Cut to the present and Flanders is just glad he can save Homer…only to see Marge drive by with Homer in the passenger seat. Then Barb tosses an American flag like a javelin through the windshield and knocks Flanders aside. His car is on fire, and Homer decides to save him. Then he sees the money and decides to save that instead, but it’s jammed in there real good. Homer gets a bad burn on one arm, but he does get the money out, along with the flag and Flanders all at once and only one of those things intentionally. Barb sees this, calls Flanders a man who tried to have his way with her (her husband Sideshow Mel only gives a half-hearted at best agreement), and cheers Homer for saving the orphanage money and the flag. Everyone thinks Homer is a hero except Marge who saw the whole thing.
Also, Bender calls Flanders to say Ned will die when Bender finds him.
Wow. That’s dark. Can Flanders survive?
Well, we find out later that Homer opened an auto-parts store on Disco Stu Memorial Drive, and Marge is there, but she hates Homer when the two are alone, only really staying for the sake of the kids. Bart, who looks taller, is now a highly decorated Eagle Scout. Lisa, also taller, is popular. Wait, time passed! How old is Maggie? She isn’t in this episode? Bummer!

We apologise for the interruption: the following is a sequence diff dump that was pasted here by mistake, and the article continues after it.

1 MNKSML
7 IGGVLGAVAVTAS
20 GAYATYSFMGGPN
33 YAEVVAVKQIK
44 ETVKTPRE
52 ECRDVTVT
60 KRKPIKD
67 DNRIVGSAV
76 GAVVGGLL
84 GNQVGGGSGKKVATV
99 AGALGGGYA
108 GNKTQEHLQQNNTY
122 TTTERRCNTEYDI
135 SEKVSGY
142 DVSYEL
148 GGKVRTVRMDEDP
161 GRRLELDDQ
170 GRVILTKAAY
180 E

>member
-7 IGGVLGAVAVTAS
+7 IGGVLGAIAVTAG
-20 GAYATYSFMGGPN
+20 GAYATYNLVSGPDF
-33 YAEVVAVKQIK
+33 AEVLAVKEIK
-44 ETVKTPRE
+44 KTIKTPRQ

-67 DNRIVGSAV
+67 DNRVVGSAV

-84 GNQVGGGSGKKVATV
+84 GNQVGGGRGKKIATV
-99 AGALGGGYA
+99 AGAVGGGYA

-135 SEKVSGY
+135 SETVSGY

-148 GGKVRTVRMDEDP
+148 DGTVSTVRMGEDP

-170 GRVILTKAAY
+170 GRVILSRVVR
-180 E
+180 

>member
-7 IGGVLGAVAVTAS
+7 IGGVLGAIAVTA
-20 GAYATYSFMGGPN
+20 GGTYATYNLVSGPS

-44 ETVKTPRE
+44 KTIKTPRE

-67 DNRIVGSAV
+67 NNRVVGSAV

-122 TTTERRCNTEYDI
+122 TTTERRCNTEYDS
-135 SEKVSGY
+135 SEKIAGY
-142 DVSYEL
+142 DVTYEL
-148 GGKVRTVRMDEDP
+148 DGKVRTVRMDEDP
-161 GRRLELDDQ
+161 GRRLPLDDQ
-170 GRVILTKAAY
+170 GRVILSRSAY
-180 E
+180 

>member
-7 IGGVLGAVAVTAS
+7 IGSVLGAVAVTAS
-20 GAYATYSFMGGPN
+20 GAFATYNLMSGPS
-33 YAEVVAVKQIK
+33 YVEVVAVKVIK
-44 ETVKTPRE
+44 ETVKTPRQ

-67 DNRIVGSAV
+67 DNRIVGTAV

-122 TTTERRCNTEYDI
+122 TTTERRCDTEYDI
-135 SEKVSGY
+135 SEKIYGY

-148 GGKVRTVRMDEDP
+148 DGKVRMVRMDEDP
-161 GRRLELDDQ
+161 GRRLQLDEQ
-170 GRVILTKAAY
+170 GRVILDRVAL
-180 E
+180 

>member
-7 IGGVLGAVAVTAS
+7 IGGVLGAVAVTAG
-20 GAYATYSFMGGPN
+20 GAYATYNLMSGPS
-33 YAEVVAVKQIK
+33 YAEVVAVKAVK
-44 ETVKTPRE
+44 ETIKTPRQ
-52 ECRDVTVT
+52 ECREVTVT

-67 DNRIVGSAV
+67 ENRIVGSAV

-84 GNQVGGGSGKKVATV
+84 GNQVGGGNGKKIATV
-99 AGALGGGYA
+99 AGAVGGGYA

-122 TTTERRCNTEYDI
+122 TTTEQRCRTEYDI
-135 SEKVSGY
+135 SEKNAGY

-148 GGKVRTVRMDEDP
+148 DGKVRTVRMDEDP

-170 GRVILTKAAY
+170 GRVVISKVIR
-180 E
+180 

However, it turns out Homer is doing a good deed by secretly delivering supplies to Ned out in the middle of the woods. He wears a lot of different disguises and drives different cars, and still, somehow, someone followed him: Marge, suspecting the worst. But then she sees Ned and forgives Homer instantly because that’s how this show rolls. But Marge didn’t know to be careful and Bender followed her, leading to Ned fleeing across a frozen lake with the collector in hot pursuit, something that could end in Ned’s death if he didn’t think fast and toss Bender’s ledger onto a section of thin ice, ice that breaks away under Bender’s weight, flipping over several times, and finally killing the man who wanted balance in life but apparently couldn’t keep his on thin ice.
And then everything seems to go back to normal. Ned and his boys go home. Homer and Marge make up. Snake found religion and is preaching in the church. Wiggum eats at the Fat Tony memorial booth at the donut shop. And…my guess is all this will be forgotten next week when Bart and Lisa go back to their original ages and all the dead are back to life without any explanation. But we’ll see.
Was this better than the last two-parter? A lot actually, but that wasn’t all that hard.